A significant percentage of those surveyed do not actively manage their work computer's security. Thirty percent report that they leave security up to their company's IT department. Of those who connect via a wireless connection, 30% don't or don't know how to check the security of wireless settings and just 21% personally check their work computer for the most recent security patches.

A separate ISACA survey of more than 1,500 IT professionals, who are ISACA members in nine countries, conducted during the same time period shows a major gap between what the IT department believes and what the employees are planning when it comes to online holiday shopping. Close to half (48%) of those in IT believe employees will spend just over one work day, or nine hours, shopping online from a work computer—yet ISACA's consumer survey shows that employees will average closer to two work days, or 14.4 hours.

IT professionals are realistic about the potentially staggering costs of shopping online for the holidays from workplace computers. One in four estimates that their company will lose US $15,000 or more per employee in productivity during this year's holiday season.

"The reality gap between the IT department's perceptions and the online shopping behaviors of the rest of the company actually represents an important opportunity for IT," said Paul Williams, a member of ISACA's Governance Advisory Council and a past president of the association. "By educating employees and communicating common-sense online policies, IT can better protect one of the most critical assets a company has—its IT systems."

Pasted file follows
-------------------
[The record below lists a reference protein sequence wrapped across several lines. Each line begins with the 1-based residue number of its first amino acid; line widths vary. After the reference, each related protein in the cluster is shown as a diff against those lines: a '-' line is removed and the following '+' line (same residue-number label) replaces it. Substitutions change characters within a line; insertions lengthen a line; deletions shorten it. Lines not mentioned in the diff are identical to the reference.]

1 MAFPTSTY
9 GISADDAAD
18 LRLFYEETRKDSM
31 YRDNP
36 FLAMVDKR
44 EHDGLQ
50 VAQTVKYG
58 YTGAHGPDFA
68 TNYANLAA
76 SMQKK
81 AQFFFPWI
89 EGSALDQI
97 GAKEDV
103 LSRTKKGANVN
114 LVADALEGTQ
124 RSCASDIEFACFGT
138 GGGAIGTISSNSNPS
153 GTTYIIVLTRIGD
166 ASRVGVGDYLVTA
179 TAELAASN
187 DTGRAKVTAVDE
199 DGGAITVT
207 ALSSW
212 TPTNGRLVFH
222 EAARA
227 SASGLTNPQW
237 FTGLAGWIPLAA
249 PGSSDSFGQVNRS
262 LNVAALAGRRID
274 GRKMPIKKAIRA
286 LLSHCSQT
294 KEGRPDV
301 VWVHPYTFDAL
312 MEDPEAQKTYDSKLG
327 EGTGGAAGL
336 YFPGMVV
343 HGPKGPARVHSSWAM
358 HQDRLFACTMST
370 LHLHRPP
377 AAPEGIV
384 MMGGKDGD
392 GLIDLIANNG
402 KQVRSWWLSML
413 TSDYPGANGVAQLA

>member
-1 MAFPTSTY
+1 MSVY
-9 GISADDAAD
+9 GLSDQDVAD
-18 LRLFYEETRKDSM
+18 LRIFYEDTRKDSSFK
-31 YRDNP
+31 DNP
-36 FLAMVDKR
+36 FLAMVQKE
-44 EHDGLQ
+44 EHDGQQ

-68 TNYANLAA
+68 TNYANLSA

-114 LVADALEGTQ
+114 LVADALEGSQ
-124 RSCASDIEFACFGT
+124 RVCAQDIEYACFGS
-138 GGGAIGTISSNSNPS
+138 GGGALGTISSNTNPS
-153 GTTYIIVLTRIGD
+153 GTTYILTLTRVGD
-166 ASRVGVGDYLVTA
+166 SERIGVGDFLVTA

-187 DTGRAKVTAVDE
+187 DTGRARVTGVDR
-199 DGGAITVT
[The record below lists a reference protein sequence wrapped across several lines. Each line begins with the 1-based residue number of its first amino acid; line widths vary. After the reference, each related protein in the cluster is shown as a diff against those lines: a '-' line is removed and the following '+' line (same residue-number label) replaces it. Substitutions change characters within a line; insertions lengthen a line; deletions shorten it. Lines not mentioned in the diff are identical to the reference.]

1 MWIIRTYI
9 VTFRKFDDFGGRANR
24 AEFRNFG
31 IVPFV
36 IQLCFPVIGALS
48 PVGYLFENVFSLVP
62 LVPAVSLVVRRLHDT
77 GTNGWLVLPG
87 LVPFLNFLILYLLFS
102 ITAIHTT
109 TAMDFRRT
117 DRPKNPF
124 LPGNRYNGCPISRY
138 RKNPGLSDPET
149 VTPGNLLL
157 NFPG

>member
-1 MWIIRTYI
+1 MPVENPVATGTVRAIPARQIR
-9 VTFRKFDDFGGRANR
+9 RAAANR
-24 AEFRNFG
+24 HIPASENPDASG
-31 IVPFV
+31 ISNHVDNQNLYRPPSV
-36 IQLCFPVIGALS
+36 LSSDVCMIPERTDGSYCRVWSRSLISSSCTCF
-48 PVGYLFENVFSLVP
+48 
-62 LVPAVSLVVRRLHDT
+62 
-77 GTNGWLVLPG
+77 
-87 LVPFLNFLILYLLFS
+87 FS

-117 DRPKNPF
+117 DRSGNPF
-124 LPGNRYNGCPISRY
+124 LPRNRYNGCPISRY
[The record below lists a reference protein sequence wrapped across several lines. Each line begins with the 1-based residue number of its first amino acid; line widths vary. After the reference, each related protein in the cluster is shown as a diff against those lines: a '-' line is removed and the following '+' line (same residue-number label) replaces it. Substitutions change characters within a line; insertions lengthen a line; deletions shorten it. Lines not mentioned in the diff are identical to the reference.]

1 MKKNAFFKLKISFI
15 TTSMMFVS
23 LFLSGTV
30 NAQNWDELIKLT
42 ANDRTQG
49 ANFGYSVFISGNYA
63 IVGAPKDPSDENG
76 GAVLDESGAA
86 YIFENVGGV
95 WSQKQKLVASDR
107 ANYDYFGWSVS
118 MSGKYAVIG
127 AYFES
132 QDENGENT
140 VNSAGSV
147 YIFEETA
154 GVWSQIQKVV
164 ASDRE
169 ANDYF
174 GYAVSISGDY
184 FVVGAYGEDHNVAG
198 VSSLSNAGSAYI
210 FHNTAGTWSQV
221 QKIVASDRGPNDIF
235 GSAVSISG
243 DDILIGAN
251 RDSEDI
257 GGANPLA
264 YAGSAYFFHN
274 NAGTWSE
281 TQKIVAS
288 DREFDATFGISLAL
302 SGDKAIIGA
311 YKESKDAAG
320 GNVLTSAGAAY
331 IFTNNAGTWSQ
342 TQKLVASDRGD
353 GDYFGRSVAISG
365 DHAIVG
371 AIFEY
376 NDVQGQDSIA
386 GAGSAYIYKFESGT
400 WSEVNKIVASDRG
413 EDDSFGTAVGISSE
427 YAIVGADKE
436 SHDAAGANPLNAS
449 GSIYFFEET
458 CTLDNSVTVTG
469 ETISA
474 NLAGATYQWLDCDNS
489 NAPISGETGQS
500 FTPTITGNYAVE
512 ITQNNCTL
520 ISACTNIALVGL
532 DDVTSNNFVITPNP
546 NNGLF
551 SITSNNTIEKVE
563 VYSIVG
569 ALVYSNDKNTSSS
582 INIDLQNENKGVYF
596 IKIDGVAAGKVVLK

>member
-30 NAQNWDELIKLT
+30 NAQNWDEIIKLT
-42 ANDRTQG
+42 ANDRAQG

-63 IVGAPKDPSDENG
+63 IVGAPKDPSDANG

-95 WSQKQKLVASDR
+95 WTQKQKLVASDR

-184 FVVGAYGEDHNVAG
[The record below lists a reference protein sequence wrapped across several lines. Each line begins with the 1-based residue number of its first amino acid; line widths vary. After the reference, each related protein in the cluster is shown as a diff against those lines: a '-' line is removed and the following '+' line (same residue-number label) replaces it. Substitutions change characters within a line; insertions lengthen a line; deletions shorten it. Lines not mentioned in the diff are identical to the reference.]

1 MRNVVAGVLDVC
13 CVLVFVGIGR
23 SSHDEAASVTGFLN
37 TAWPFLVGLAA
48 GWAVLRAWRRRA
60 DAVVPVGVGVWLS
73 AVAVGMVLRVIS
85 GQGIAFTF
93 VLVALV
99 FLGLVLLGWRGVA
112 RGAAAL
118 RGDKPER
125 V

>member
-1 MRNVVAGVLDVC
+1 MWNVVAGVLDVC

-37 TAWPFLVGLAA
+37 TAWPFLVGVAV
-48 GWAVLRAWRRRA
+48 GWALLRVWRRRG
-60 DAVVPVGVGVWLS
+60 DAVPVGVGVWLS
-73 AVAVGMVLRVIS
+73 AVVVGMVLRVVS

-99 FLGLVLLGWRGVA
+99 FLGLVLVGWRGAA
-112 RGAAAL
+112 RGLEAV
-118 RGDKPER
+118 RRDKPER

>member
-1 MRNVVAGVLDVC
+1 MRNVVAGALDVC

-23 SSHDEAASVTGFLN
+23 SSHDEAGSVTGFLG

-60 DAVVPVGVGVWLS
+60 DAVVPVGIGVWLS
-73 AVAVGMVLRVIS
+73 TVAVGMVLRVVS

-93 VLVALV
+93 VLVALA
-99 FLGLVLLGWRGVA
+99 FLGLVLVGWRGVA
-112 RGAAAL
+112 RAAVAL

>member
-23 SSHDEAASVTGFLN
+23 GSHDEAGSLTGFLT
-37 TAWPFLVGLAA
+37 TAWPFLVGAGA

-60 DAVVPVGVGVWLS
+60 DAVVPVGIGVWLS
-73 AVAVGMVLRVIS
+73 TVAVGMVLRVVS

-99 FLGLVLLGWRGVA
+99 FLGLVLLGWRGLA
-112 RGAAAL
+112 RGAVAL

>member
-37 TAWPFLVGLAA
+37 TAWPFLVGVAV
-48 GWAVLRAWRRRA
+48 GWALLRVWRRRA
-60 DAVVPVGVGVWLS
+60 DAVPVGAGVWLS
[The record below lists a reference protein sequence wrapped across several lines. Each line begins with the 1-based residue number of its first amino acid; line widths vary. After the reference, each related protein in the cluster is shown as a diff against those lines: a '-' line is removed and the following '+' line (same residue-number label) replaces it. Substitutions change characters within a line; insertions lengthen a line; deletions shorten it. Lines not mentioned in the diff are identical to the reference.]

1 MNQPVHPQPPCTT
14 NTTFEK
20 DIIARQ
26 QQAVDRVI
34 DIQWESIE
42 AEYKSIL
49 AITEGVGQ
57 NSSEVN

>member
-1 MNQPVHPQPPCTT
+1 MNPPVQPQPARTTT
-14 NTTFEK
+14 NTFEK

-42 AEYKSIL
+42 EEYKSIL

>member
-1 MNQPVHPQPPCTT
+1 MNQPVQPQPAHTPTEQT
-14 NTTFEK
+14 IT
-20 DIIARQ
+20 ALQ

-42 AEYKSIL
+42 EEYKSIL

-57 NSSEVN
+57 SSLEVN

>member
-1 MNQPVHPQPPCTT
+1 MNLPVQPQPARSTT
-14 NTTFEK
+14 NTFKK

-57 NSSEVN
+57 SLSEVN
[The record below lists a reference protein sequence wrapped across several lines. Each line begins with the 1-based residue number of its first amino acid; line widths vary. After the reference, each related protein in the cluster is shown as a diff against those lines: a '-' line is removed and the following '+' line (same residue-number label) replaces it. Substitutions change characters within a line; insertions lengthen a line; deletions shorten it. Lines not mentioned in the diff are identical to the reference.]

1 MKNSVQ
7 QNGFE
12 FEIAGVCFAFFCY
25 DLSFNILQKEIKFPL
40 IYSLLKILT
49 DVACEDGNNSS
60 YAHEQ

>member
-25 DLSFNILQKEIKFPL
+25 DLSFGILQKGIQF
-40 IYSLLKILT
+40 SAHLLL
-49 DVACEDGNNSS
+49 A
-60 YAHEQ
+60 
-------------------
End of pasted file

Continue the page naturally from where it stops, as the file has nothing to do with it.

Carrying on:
ISACA recommends that employees and IT departments take the following steps to reduce the risk of spam, viruses and accidental downloading of backdoor "agents" that can highjack corporate data.

For online shoppers:

1 Use your desktop PC, not your mobile device, to shop, because your desktop browser is likely to be more secure.
2 Protect sensitive information, like credit card numbers, by password-protecting both your mobile device and its memory card.
3 Make sure you update your anti-virus and anti-malware programs continually.
4 Treat social networking sites with the same caution as other web sites—social sites are a growing target for fraudsters and virus writers.
5 Be cautious of special offers. If it looks too good to be true, it probably is. Fake online offers and coupons may lead to harmful sites, so be suspicious.

For the IT department:

1 Educate employees. Blocking sites can do more harm than good, causing employees to seek out less secure ways to get around your blockade. Education works better.
2 Get employees on board with learning by teaching them how to protect both their work computers and their home computers.
3 Reinforce what you teach by having employees sign an acceptable-use policy every year.
4 Offer a "safe zone" for holiday shopping—create an online sandbox that can be taken down after the holidays.
5 Don't wait until Cyber Monday to step up security. Think of "Cyber Season" as the time from September to January and be extra-diligent throughout that time.